Mental Health Expert: Limit News Intake, Check In On Friends

The COVID-19 pandemic has pushed Americans into physical isolation, instigating a collective mental health crisis.

How are you doing? It’s a question that has become ubiquitous in our daily interactions with people. It’s simply a polite thing to ask and an impolite thing to answer sincerely. In the age of COVID-19, though, it has regained a bit of its meaning as an honest question that warrants honest answers.

Listen: How to maintain your mental health amid the COVID-19 pandemic.


Dr. Arash Javanbakht is an associate professor of psychiatry at Wayne State University and the director of Wayne State’s Stress, Trauma, and Anxiety Research Clinic. He says there are multiple factors that contribute to stress, all of which are present in the COVID-19 pandemic. He says the rapid transition and change in lifestyle has made the already traumatic situation more stressful for many. He adds that all the unknowns around the virus can also create stress. “There’s also a lot of uncertainty. Uncertainty always makes any difficult situation even more difficult,” says Javanbakht.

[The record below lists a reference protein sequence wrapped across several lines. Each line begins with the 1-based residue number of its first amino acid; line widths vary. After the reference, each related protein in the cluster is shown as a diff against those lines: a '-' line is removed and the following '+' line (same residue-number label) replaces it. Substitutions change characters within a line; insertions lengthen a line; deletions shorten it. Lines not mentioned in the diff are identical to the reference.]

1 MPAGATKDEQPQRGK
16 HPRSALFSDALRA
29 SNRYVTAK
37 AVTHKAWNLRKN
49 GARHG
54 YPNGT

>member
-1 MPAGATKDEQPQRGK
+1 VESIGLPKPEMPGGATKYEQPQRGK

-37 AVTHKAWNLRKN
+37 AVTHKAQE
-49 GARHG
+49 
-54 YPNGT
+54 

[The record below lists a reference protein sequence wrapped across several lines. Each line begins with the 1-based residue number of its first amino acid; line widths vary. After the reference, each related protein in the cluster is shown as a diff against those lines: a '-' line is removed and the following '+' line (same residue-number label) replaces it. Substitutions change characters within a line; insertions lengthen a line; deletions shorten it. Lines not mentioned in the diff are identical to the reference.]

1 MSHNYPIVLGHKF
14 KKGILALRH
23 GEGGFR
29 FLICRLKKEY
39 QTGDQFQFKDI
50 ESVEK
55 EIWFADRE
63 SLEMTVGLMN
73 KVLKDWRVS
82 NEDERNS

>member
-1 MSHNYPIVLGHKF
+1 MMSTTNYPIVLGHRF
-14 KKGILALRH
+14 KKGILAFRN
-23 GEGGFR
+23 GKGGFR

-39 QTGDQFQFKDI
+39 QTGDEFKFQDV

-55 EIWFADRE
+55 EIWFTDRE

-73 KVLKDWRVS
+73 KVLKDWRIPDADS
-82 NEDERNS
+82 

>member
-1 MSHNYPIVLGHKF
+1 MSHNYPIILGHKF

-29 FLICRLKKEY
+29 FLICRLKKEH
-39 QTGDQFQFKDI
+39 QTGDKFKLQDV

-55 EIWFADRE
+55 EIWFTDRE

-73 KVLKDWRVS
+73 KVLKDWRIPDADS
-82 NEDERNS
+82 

Javanbakht says limiting negative news intake and checking in on friends can really help mental health. He says that friends can learn coping skills together, easing stress.

“If I am happy, if I am doing well, share it with others. Call a friend and be encouraging, even lend some money if someone needs it. If I don’t have happiness, I can’t share it with others,” says Javanbakht.

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